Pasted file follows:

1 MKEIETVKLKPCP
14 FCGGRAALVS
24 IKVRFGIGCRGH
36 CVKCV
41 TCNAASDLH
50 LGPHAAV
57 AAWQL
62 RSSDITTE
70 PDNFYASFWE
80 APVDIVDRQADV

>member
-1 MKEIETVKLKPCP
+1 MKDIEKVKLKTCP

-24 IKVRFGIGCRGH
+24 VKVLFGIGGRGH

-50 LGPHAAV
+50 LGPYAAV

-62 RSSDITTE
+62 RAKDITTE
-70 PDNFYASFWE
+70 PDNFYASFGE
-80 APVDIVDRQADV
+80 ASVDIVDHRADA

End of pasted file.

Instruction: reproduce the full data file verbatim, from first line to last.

1 MKEIETVKLKPCP
14 FCGGRAALVS
24 IKVRFGIGCRGH
36 CVKCV
41 TCNAASDLH
50 LGPHAAV
57 AAWQL
62 RSSDITTE
70 PDNFYASFWE
80 APVDIVDRQADV

>member
-1 MKEIETVKLKPCP
+1 MKDIEKVKLKTCP

-24 IKVRFGIGCRGH
+24 VKVLFGIGGRGH

-50 LGPHAAV
+50 LGPYAAV

-62 RSSDITTE
+62 RAKDITTE
-70 PDNFYASFWE
+70 PDNFYASFGE
-80 APVDIVDRQADV
+80 ASVDIVDHRADA